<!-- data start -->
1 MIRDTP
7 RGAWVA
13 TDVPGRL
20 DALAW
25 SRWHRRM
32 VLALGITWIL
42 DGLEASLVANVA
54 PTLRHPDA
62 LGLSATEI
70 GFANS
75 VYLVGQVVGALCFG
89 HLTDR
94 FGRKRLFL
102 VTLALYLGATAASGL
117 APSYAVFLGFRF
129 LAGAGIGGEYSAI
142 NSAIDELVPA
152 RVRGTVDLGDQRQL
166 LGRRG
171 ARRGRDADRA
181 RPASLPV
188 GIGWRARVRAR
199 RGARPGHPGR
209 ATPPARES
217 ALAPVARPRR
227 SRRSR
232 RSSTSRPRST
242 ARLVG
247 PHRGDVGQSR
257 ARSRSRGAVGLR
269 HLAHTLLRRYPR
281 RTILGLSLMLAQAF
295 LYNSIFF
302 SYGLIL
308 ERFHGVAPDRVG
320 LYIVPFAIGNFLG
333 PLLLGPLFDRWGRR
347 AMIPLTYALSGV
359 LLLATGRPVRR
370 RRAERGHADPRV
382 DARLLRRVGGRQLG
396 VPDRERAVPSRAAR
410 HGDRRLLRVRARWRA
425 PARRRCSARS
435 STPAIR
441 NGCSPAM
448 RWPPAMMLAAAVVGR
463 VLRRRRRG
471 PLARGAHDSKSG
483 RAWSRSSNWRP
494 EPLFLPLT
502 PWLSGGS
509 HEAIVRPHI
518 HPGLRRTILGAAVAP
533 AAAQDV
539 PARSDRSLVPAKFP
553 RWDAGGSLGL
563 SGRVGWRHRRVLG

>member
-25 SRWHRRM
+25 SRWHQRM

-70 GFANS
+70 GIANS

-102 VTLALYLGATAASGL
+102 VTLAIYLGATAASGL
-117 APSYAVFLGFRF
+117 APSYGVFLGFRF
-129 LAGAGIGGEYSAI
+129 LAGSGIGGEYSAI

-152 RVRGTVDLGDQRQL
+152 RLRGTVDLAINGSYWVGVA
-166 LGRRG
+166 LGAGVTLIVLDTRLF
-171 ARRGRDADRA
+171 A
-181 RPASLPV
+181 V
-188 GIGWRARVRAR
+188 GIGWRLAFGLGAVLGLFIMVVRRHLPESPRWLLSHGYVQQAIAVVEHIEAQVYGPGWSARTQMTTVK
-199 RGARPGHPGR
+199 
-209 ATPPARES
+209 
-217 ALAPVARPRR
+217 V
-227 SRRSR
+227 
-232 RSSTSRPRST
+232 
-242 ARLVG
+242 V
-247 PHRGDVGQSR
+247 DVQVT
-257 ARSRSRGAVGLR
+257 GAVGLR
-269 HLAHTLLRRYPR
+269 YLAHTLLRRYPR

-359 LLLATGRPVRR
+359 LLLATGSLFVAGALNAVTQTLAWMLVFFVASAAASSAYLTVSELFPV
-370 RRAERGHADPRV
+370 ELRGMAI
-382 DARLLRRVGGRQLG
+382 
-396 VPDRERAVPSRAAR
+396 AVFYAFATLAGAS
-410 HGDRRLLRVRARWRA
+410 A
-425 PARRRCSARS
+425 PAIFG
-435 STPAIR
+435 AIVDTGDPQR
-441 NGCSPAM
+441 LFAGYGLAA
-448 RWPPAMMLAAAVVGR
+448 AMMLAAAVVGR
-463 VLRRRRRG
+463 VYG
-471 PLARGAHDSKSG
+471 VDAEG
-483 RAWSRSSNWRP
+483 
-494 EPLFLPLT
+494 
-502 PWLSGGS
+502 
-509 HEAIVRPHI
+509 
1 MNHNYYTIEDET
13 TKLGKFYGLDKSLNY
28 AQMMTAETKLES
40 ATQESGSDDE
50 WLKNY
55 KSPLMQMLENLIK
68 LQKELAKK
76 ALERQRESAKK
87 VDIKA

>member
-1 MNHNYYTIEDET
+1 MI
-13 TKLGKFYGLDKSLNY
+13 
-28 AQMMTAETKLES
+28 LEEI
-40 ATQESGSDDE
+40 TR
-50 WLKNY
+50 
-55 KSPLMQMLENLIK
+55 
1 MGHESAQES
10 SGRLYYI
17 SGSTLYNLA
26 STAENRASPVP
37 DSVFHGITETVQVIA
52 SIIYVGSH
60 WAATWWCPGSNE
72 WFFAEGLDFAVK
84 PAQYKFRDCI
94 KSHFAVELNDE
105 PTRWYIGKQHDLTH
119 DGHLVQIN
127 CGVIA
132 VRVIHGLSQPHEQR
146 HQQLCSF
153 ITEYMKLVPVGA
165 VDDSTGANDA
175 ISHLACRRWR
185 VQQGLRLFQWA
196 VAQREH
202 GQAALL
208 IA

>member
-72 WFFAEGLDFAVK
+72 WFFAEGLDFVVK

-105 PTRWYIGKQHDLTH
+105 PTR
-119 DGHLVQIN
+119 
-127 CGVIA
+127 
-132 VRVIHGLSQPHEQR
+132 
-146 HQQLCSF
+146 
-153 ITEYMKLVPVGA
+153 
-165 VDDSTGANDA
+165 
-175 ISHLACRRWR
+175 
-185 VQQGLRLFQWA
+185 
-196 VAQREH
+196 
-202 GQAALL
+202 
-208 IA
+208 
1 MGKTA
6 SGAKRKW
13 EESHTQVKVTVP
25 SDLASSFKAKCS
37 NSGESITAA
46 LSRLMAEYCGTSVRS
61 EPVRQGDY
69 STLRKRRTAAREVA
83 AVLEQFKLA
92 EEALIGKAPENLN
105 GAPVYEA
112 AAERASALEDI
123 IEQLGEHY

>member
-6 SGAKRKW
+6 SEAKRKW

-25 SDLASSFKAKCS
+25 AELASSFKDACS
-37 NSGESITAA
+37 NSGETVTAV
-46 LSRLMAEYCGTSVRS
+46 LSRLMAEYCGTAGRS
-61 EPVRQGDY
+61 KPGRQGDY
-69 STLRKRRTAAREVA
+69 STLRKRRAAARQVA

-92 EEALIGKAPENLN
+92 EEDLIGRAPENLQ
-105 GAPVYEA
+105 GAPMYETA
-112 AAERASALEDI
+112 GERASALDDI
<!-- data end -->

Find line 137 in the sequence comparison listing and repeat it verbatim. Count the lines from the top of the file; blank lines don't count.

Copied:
>member